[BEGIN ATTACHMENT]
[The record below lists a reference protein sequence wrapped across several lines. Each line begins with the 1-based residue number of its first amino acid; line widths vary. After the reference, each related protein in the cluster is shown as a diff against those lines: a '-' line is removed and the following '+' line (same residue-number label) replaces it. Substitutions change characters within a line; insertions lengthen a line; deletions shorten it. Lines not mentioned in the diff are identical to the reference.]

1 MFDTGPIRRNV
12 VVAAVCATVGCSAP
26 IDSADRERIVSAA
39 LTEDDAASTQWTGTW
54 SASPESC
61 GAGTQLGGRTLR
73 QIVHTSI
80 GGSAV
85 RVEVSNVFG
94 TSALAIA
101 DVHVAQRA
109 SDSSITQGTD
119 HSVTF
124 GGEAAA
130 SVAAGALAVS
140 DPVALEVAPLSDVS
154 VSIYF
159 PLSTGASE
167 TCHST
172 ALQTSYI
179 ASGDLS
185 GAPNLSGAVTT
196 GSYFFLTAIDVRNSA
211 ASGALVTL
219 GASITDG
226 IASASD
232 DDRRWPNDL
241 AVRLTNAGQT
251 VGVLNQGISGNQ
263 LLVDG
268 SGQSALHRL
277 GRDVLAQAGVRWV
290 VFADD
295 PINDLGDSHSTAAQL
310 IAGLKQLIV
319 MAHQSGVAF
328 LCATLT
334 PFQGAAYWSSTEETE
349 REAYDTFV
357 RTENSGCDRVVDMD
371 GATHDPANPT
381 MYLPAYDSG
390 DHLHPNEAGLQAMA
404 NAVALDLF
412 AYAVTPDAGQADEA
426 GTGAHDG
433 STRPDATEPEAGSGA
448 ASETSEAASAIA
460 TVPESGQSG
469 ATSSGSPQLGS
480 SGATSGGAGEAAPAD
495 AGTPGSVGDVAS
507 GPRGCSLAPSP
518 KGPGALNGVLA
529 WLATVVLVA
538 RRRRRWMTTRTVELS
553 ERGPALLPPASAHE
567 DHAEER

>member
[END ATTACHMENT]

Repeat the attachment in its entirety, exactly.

[The record below lists a reference protein sequence wrapped across several lines. Each line begins with the 1-based residue number of its first amino acid; line widths vary. After the reference, each related protein in the cluster is shown as a diff against those lines: a '-' line is removed and the following '+' line (same residue-number label) replaces it. Substitutions change characters within a line; insertions lengthen a line; deletions shorten it. Lines not mentioned in the diff are identical to the reference.]

1 MFDTGPIRRNV
12 VVAAVCATVGCSAP
26 IDSADRERIVSAA
39 LTEDDAASTQWTGTW
54 SASPESC
61 GAGTQLGGRTLR
73 QIVHTSI
80 GGSAV
85 RVEVSNVFG
94 TSALAIA
101 DVHVAQRA
109 SDSSITQGTD
119 HSVTF
124 GGEAAA
130 SVAAGALAVS
140 DPVALEVAPLSDVS
154 VSIYF
159 PLSTGASE
167 TCHST
172 ALQTSYI
179 ASGDLS
185 GAPNLSGAVTT
196 GSYFFLTAIDVRNSA
211 ASGALVTL
219 GASITDG
226 IASASD
232 DDRRWPNDL
241 AVRLTNAGQT
251 VGVLNQGISGNQ
263 LLVDG
268 SGQSALHRL
277 GRDVLAQAGVRWV
290 VFADD
295 PINDLGDSHSTAAQL
310 IAGLKQLIV
319 MAHQSGVAF
328 LCATLT
334 PFQGAAYWSSTEETE
349 REAYDTFV
357 RTENSGCDRVVDMD
371 GATHDPANPT
381 MYLPAYDSG
390 DHLHPNEAGLQAMA
404 NAVALDLF
412 AYAVTPDAGQADEA
426 GTGAHDG
433 STRPDATEPEAGSGA
448 ASETSEAASAIA
460 TVPESGQSG
469 ATSSGSPQLGS
480 SGATSGGAGEAAPAD
495 AGTPGSVGDVAS
507 GPRGCSLAPSP
518 KGPGALNGVLA
529 WLATVVLVA
538 RRRRRWMTTRTVELS
553 ERGPALLPPASAHE
567 DHAEER

>member